Can Owls Rotate Their Heads?
We are captivated by owls, and one of the first things you’ll notice about them is their incredible ability to turn their heads nearly completely around to see what’s behind them.
Actually, owls have the ability to rotate their heads a complete 270 degrees, and one of the most frequently asked questions we receive is how they manage to do so without injuring the blood vessels and muscles in their neck.
To summarize, owls have microscopic air gaps in their vertebrae that allow the artery to move about as the owl turns its head. However, please continue reading as we delve into this further to provide you with a more thorough response to help you be better informed.
How Can Owls Rotate Their Heads 270 Degrees?
1. Adaptations of the Bones
The addition of bone adoptions to the owl’s vertebrae helps to create greater space that crates air pockets, allowing the artery carrying blood to the brain and other head parts to move freely as the owl turns its head.
This adaptation occurs in twelve vertebrae, and the artery enters the neck at the 12th vertebrae, as opposed to other birds, where it enters at the 14th vertebrae. It is possible for the owl to tilt its head more in any direction because of the extra space provided by the artery arriving at this place.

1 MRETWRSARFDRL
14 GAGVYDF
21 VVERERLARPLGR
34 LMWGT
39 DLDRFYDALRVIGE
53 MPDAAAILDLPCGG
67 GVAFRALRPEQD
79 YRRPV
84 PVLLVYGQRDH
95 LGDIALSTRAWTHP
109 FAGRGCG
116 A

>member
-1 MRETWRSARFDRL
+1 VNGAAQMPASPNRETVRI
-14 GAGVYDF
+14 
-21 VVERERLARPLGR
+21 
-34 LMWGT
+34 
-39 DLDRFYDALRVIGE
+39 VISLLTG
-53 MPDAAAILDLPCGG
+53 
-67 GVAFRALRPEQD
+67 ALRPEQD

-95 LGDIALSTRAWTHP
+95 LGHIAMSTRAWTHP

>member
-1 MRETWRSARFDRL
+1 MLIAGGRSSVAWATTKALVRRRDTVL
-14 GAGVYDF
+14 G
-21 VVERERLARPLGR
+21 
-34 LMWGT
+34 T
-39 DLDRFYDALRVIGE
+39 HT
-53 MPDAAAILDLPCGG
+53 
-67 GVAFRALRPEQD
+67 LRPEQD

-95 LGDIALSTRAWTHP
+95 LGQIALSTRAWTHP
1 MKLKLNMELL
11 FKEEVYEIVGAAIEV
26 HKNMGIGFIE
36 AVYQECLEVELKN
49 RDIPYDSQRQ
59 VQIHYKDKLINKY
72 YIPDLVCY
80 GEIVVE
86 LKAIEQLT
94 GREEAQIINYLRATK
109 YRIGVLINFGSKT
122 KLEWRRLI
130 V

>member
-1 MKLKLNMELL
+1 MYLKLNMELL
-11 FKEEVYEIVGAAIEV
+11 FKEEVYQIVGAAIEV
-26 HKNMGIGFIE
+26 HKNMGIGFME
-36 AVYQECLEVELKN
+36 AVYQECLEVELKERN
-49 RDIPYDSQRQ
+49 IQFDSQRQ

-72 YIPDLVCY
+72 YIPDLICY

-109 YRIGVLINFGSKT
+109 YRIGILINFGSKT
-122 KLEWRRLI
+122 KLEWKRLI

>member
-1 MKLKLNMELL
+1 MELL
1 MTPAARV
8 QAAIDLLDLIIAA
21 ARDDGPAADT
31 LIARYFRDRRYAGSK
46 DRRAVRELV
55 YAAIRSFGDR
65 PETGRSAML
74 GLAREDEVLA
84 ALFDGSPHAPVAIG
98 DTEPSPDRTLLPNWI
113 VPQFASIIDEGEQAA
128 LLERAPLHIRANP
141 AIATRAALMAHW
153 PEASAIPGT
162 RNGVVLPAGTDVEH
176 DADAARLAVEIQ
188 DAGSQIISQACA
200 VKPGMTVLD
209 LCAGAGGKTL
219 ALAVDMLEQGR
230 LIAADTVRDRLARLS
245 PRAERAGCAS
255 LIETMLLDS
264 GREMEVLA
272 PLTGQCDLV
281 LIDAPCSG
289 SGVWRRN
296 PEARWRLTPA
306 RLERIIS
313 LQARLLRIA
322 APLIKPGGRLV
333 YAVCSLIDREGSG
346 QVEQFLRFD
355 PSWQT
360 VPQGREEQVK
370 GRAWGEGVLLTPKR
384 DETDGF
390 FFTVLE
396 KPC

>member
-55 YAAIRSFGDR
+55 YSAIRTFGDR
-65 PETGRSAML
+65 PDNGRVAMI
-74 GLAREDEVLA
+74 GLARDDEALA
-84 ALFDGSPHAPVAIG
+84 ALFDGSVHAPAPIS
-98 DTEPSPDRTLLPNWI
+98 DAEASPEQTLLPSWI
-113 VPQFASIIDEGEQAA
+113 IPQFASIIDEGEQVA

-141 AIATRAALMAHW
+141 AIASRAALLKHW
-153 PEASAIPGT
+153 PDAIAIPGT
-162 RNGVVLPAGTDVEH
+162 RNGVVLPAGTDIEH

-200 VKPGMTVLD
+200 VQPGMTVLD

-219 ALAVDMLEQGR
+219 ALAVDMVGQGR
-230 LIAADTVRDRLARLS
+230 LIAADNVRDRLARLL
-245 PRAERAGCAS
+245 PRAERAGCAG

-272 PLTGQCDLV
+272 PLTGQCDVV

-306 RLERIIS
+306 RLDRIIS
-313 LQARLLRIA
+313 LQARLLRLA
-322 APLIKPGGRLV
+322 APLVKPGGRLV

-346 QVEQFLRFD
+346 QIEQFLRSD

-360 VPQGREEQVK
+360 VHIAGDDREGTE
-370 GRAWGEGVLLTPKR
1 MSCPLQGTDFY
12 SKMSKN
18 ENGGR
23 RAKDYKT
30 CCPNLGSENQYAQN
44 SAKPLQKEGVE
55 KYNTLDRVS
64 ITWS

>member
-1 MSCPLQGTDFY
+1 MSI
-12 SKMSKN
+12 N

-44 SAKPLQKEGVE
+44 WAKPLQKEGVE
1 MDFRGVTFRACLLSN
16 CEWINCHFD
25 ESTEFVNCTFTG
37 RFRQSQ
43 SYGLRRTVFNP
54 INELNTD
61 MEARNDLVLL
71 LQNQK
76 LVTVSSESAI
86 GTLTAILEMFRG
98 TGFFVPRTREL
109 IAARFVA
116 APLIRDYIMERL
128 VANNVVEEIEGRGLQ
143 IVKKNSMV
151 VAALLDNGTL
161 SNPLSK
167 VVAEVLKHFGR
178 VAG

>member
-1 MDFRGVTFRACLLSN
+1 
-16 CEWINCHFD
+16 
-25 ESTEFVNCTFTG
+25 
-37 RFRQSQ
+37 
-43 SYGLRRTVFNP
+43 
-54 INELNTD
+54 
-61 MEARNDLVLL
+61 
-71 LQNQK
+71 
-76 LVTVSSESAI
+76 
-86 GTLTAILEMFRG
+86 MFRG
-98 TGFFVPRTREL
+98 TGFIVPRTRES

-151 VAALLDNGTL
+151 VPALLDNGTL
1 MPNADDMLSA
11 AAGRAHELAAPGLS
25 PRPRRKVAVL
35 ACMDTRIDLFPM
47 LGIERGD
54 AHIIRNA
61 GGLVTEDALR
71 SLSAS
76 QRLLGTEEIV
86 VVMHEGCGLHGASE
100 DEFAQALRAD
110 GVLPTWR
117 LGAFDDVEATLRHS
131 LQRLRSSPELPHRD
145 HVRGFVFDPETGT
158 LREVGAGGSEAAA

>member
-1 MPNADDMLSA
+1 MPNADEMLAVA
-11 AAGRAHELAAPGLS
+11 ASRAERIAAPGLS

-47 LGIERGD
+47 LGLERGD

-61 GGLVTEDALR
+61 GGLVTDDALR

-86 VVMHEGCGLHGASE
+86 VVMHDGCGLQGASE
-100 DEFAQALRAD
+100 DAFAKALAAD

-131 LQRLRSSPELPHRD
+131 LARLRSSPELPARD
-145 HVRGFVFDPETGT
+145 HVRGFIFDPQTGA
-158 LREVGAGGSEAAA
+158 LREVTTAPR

It is because of this that we cannot turn our heads nearly as far as the owl since the vertebrae in the human neck squeeze the artery tightly.
2. Flexible Blood Vessels
The blood veins in the owl’s neck function in a completely different way than those in humans. As we tilt our heads, the blood arteries in our necks constrict, and if we continue to turn our heads as far as an owl does, we will be unable to get blood to our brains.
Owls, on the other hand, are the polar opposite, and their blood vessels expand as they turn their heads in different directions. The owl also contains a large network of blood arteries that allow blood to flow even when the brain is twisted violently in one direction.
Why Do Owls Have To Turn Their Heads So Far?
The eyes of humans and many other animals are spherical in shape. We have the ability to move these eyeballs and our head in order to look almost entirely around our bodies without having to move our head as far as an owl.
Unlike other birds, owls have eyes that are either cylinders or elongated tubes that do not move. The owl’s binocular vision is provided by these elongated tubes, but the bird must move its head in order to direct its eyes toward any object it wishes to observe. As a result, a head that can rotate 270 degrees is required.
Take Away Message
There are two key reasons for an owl’s ability to turn its head such a long distance. As a result of these spaces between vertebrae in the owl’s neck, the artery is able to travel freely as the owl turns its head without becoming pinched, allowing the owl’s brain to continue to function normally.
The second reason is because as the owl turns its head, the blood vessels in the neck below the chin of the bird grow in size and become more visible. Because of the intricate network of vessels, blood continues to flow even if the head is turned at an extreme angle, which might cause some of the vessels to become blocked.